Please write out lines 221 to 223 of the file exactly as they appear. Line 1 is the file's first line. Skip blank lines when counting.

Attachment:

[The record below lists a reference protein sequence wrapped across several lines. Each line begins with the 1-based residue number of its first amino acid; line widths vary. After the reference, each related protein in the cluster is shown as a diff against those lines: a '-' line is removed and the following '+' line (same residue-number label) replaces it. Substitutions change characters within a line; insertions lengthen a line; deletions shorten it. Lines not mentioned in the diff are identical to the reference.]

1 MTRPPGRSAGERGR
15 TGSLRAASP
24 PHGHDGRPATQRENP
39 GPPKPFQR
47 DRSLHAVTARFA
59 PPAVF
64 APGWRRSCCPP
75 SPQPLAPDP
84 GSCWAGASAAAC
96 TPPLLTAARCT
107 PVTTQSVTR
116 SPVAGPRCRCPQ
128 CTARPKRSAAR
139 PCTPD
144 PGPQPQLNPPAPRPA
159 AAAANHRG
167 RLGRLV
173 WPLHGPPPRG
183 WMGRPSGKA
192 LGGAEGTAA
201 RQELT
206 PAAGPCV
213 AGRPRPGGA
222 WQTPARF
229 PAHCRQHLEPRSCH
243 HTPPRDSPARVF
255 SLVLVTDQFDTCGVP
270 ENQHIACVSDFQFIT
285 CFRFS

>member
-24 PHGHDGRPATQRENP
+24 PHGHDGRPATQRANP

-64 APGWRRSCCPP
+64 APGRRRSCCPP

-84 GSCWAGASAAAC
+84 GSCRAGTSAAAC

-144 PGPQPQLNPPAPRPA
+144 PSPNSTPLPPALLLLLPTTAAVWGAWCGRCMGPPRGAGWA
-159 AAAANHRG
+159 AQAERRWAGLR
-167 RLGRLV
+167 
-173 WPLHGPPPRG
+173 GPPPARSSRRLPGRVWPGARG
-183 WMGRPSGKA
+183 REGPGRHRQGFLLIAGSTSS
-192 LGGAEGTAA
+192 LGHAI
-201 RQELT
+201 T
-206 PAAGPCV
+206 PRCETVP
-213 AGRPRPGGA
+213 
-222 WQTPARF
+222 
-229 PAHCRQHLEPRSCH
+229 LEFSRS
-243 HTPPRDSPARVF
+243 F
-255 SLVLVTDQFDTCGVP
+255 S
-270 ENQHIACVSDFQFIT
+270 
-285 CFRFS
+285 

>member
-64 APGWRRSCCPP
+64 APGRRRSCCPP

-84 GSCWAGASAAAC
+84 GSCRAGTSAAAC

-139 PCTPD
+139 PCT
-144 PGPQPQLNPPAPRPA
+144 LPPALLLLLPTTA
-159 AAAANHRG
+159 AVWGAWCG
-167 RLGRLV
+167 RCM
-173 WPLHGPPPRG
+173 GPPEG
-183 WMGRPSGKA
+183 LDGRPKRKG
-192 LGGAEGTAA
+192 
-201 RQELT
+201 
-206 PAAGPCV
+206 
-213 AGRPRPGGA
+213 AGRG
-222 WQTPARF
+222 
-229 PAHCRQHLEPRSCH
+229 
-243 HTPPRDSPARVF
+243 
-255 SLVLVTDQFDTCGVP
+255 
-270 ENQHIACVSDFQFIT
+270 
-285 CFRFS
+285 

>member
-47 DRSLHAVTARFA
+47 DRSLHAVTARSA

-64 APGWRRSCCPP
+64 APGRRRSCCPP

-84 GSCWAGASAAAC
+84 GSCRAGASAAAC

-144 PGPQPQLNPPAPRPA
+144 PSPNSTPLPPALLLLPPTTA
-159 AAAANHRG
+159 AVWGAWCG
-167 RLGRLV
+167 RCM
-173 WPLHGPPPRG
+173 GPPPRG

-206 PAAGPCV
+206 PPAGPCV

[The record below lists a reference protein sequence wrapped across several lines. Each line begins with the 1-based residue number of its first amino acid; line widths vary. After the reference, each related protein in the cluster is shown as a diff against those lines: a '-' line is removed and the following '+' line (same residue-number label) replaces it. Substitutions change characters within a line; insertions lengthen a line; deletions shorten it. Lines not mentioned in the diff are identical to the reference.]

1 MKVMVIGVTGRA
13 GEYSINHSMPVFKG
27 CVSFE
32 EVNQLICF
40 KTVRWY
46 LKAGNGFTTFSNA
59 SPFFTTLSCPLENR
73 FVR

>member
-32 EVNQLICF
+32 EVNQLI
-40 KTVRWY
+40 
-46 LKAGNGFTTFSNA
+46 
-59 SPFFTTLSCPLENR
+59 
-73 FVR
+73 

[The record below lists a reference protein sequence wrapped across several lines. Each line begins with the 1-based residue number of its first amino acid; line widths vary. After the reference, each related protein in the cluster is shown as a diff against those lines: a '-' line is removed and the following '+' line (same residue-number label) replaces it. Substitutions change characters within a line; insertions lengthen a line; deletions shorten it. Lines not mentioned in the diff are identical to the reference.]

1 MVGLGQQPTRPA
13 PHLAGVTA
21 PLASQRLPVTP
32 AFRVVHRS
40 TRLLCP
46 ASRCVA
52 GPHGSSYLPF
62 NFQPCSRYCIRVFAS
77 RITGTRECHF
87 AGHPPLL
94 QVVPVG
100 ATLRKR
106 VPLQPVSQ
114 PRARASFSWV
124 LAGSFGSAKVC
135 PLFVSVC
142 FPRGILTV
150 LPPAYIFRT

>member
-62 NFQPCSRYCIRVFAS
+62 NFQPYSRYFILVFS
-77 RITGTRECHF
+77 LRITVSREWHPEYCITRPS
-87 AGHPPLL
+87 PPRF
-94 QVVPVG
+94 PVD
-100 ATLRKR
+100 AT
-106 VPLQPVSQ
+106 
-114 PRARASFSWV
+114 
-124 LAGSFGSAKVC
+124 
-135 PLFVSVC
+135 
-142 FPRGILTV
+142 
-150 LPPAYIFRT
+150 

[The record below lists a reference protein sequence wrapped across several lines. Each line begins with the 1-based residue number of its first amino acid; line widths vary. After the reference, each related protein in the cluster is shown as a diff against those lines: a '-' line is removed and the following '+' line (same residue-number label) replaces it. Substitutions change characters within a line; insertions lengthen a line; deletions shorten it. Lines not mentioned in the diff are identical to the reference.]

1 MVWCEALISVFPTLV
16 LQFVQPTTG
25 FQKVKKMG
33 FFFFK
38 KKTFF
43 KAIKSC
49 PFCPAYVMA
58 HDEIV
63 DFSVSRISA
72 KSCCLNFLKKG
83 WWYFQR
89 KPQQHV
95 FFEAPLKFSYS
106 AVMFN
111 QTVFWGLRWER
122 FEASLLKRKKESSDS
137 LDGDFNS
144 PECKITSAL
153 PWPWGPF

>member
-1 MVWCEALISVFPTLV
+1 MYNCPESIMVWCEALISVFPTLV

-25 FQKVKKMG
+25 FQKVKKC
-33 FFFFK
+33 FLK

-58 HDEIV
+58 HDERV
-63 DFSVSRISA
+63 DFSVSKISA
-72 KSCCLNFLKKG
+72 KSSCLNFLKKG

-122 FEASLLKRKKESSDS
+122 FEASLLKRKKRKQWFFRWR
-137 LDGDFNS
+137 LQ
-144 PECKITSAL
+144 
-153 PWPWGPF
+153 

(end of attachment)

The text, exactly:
-144 PECKITSAL
+144 
-153 PWPWGPF